The PTHrP molecule itself has significant homology with PTH, even binding to the same PTH-1 receptor in osteoblasts . It also activates the same pathways of bone resorption, distal tubular calcium resorption, and inhibition of proximal tubule phosphate transport as PTH . But clearly PTHrP and PTH are not entirely alike in their functions. In particular, PTHrP fails to stimulate enzymatic renal conversion of vitamin D to its most active metabolite, and therefore does not increase intestinal calcium absorption . Further, it is rare for cancer cells to ectopically produce endogenous PTH.
It is unknown why some cancer cells produce ectopic PTHrP. However, it appears that proliferating cancer cells capitalize on the same mechanisms that occur at the developing growth plate, using the normally dormant developmental Hedgehog pathway to enhance expression of PTHrP . This, in turn, induces RANKL expression and subsequent bone resorption and forms a focus for bony metastasis, releasing TGF-β in the process. This becomes a vicious cycle, as TGF-β itself stimulates further production and release of PTHrP from tumor cells . In this sense, PTHrP drives the development of bony metastases, and the breakdown of bone mediates further release of PTHrP. Notably, PTHrP can also stimulate metastases independently of the Hedgehog pathway, using the transcription factor Gli2 .
Therefore, PTHrP excess often results in more significant hypercalcemia than hyperparathyroidism given that it causes an uncoupling of bone resorption and formation. Thus, patients with elevated PTHrP tend to have severe hypercalcemia, often greater than 12 mg/dL. Patients with PTHrP-mediated hypercalcemia also typically have suppressed PTH levels, and the patient above is no exception. This is because serum calcium is high from an autonomous source, so it negatively feeds back on the normal parathyroid glands to decrease production of endogenous PTH .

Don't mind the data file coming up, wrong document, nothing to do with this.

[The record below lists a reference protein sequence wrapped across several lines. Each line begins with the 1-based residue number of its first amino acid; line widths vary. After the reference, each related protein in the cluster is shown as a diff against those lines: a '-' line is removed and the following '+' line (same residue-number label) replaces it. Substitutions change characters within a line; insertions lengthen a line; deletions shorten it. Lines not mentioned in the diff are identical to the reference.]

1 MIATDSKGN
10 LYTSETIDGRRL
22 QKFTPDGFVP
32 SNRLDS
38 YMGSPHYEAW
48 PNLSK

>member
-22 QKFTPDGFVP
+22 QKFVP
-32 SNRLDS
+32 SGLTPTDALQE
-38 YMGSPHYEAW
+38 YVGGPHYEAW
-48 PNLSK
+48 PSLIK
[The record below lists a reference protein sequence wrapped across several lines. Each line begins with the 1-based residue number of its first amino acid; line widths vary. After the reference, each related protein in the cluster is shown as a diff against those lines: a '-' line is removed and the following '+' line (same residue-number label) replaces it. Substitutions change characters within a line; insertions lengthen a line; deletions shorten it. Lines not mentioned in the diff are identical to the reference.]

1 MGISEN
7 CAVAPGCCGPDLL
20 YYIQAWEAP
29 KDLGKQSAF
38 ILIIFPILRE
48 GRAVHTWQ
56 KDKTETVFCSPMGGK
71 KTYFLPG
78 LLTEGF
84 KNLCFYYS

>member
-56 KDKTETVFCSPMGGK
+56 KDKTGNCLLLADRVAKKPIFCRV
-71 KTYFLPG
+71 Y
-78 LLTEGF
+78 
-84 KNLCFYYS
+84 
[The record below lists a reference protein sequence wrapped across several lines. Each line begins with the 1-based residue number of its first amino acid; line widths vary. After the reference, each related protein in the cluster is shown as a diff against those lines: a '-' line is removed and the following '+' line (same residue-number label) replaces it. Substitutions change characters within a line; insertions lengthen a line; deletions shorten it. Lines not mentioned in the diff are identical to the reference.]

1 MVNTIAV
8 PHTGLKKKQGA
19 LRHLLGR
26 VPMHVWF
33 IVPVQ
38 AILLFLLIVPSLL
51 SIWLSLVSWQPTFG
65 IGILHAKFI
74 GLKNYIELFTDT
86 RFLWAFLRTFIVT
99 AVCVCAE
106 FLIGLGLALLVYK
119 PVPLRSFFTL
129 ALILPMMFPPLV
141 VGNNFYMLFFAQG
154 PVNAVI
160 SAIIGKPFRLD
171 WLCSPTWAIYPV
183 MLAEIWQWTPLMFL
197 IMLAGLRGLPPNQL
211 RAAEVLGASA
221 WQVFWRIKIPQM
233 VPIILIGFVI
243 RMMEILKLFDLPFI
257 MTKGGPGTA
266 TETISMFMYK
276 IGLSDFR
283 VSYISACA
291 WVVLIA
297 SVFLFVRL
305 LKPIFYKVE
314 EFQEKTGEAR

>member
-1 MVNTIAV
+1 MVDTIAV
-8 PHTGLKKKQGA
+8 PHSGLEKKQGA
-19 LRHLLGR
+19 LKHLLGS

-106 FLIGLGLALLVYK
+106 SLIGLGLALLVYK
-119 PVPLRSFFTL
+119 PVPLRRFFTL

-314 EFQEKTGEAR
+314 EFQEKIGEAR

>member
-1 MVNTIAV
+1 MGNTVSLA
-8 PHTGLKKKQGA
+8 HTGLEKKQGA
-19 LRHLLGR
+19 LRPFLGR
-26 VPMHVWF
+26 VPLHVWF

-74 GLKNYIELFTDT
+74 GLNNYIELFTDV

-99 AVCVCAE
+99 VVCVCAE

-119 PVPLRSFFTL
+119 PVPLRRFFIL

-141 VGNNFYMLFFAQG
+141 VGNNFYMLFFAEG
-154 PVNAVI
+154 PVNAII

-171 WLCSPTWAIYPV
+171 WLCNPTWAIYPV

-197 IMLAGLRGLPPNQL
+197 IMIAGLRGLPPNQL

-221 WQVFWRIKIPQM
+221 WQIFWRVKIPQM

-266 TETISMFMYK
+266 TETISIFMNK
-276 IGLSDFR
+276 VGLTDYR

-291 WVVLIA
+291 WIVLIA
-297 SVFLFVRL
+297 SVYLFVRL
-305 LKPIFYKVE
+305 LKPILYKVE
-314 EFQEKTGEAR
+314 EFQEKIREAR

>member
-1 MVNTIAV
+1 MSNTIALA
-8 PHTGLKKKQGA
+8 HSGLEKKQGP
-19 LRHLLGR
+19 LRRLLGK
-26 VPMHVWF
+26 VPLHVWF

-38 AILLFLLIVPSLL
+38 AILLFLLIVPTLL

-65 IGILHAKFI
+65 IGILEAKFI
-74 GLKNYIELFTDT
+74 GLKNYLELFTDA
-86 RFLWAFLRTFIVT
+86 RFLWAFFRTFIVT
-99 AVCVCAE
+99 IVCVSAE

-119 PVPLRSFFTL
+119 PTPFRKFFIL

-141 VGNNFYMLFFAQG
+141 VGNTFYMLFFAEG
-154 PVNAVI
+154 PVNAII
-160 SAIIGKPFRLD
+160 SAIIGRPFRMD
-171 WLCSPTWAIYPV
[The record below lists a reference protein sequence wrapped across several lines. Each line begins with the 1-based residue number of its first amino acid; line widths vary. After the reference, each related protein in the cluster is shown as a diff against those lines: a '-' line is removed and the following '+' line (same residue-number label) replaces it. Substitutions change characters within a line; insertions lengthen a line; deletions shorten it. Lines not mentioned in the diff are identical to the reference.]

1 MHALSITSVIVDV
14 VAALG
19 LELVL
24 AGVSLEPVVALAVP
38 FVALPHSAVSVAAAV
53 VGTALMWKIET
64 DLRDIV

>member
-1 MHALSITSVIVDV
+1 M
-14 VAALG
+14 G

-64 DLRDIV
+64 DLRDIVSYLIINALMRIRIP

Since PTHrP appears to play a role in normal osteoblast function, it may be possible to capitalize on this molecule in other disease models. Although PTHrP causes disproportionate bone loss in metastatic bone disease, PTHrP analogues are currently being developed as potential anabolic agents in the treatment of osteoporosis . Most presently available treatments for osteoporosis are geared towards preventing bone resorption. Currently, the only treatment that induces bone formation is teriparatide (or rhPTH 1-34), though other drugs are being studied that also utilize the WNT pathway in osteoblasts. The theory behind this potential use is that, like rhPTH, intermittent administration of PTHrP might encourage osteoblastogenesis and promote osteoblast survival .
Not surprisingly, treatment of PTHrP-induced hypercalcemia involves treating the underlying source of the PTHrP production with surgery or chemotherapy. Used as a biomarker, a PTHrP level can measure response to anti-neoplastic treatment. There is currently no available agent that targets PTHrP specifically, although non-calcemic vitamin D analogs such as 22-oxacalcitriol have been studied and appear to reduce PTHrP release in animal models in vitro .
The patient described above underwent upper endoscopy, which revealed multiple gastric and duodenal ulcers. Pathology from this procedure was negative for Helicobacter pylori and malignancy. He underwent a spine X-Ray to evaluate his lower back pain, which was negative for lytic bone lesions and showed mild degenerative joint disease. Finally, he had a CT chest, abdomen, and pelvis, which revealed a 3-cm nodule in the right upper lobe. Biopsy confirmed non-small cell lung cancer, squamous type. Two weeks later, his serum PTHrP came back elevated (47 pmol/L; normal <6). His scans revealed localized disease, and the patient had surgery to remove the tumor and then was treated with chemotherapy.
This case demonstrates the importance of ruling out malignancy in patients with hypercalcemia and suppressed PTH. It is crucial to understand the subtle, but important differences between PTH and PTHrP, as they have tremendous implications for diagnosis, treatment, and patient outcomes.
Dr. Samantha Kass Newman is a 2nd year resident at NYU Langone Medical Center
Peer reviewed by Loren Greene, MD, Endocrinologist, NYU Langone Medical Center
Image courtesy of Wikimedia Commons
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2 comments on “PTH versus PTHrP — Small Differences, Big Implications”
Hi Congratulations Samantha on a great article. I look forward to working with you on future articles, if you are interested.
Loren Wissner Greene MD, MA
Clinical Professor of Medicine (Endocrine) and ObGyn
Associate Faculty of Bioethics and Medical Ethics